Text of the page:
The Apple logo is displayed at a store in the central business district of Sydney, April 6, 2017. Getty Images

Apple’s iOS 11 update will come with a Do Not Disturb While Driving feature, which addresses lawsuits filed against the company related to distracted driving.

“We think this is going to be a real important step for safety in the car,” said Craig Federighi, Apple's senior vice president of software engineering at the Worldwide Developers Conference.

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The Do Not Disturb mode for drivers will sense automatically when you’re driving, using speed detection, and turn off notifications. The feature also will auto-reply when people send you messages, saying you’ll answer later. You can also disable the feature if you’re just a passenger.

Lawsuits Against Apple

The feature, which will roll out with iOS 11, follows lawsuits, although Apple did not mention them at WWDC, and represents a step toward addressing claims made by plaintiffs.

One of the lawsuits was filed by a Texas couple last December after the family suffered a car accident because of a distracted driver. The driver, Garrett Wilhelm, who was on the FaceTime app, was driving his Toyota 4Runner at full highway speed (65 mph) and struck the family car. James and Bethany Modisette’s 5-year-old daughter was killed in the incident. The couple and their other daughter were injured.

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The lawsuit, filed in California Superior Court in Santa Clara County, claims Apple failed "to warn users that the product was likely to be dangerous when used or misused" or to instruct on its safe usage. Citing a previous Apple patent, the Modisettes said the company failed to manufacture its iPhone 6 Plus with “safer, alternative ‘lock-out’ technology.”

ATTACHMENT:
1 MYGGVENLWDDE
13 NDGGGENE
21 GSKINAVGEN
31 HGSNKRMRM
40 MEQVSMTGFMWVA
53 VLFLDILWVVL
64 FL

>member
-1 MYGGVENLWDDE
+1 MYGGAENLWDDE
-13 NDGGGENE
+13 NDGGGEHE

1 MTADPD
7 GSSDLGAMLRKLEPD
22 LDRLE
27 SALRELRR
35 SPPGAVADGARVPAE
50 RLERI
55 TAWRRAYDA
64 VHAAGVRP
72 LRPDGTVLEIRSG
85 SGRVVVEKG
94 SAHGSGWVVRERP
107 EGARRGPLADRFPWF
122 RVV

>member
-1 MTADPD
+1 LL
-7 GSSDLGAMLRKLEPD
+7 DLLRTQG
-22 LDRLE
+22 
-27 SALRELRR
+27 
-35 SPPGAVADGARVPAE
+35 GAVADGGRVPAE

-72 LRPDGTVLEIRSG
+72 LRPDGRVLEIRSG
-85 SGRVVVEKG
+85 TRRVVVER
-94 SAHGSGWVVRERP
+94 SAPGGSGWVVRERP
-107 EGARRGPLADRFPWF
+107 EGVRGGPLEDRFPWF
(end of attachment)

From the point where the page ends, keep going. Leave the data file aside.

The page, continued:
The lawsuit says :

“Despite the fact that Apple Inc. has had the technology since at least 2008 to implement a ‘lock-out mechanism without requiring any modifications or additions to a vehicle by using a motion analyzer, a scenery analyzer and a lock-out mechanism,’ Apple Inc. has never implemented its technology on any of its iPhones.”

Earlier this year, a class-action lawsuit was filed against Apple in Los Angeles County Superior Court by MLG Automotive Law, seeking to force Apple to create a feature that would lock out users from their devices when driving to prevent them from texting or using their iPhones while on the road. The plaintiff in the suit was identified as Julio Ceja of Costa Mesa, California. He was involved in a car accident in which his vehicle was hit by a distracted driver who allegedly was on her iPhone.

The lawsuit also claimed Apple has had the technology to lock out drivers while driving since 2008 but has chosen not to use it. The suit said the company has chosen not to add the feature to its devices "over concerns that it will lose market share to other phone-makers who do not limit consumer use."

The lawsuit claims seem to derive from a patent granted to Apple in 2014 that was filed in 2008. The patent includes a mechanism that would “disable the ability of a handheld computing device to perform certain functions, such as texting, while one is driving.”